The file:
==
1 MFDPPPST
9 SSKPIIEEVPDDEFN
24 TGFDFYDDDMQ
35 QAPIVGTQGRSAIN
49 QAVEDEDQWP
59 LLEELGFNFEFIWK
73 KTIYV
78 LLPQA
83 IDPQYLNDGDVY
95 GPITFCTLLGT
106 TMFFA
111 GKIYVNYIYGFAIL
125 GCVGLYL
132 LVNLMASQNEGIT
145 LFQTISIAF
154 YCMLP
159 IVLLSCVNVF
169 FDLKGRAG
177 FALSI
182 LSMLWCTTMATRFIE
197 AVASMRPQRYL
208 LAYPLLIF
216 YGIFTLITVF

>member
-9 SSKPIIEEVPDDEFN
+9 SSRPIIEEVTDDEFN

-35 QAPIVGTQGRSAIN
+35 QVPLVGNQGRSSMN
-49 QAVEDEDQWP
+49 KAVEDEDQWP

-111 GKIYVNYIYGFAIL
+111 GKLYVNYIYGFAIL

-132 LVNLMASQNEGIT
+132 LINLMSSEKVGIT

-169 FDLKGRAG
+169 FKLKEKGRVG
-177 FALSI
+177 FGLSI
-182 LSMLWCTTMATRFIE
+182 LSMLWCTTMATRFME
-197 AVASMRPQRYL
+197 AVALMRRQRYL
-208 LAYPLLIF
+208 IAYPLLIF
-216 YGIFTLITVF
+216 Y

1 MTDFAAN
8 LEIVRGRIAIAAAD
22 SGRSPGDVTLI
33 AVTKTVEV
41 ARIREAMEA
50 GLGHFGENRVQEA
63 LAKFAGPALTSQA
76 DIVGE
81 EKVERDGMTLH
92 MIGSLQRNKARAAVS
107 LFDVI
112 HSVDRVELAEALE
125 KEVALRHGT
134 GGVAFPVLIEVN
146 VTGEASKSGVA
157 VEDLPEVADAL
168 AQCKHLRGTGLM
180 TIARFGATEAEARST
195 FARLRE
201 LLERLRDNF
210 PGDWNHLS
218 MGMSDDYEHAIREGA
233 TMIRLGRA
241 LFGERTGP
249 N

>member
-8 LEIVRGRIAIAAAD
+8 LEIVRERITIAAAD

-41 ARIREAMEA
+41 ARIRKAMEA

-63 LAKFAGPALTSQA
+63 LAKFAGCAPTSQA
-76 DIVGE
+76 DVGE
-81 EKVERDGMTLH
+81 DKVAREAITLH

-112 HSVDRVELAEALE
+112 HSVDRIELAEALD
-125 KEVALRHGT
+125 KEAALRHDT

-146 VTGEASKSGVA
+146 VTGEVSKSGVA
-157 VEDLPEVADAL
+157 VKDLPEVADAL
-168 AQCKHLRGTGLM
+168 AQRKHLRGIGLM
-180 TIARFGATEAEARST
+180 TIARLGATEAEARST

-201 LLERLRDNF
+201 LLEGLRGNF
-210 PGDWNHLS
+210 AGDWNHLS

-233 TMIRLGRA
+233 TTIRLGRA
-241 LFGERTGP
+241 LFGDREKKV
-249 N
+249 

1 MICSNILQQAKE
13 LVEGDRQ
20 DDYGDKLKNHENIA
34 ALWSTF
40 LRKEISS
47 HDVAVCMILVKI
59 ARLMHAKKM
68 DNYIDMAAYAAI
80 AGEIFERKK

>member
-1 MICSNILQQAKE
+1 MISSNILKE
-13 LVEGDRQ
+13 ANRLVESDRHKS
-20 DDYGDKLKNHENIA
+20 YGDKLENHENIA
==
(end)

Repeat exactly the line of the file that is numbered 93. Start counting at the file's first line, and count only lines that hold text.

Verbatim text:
-180 TIARFGATEAEARST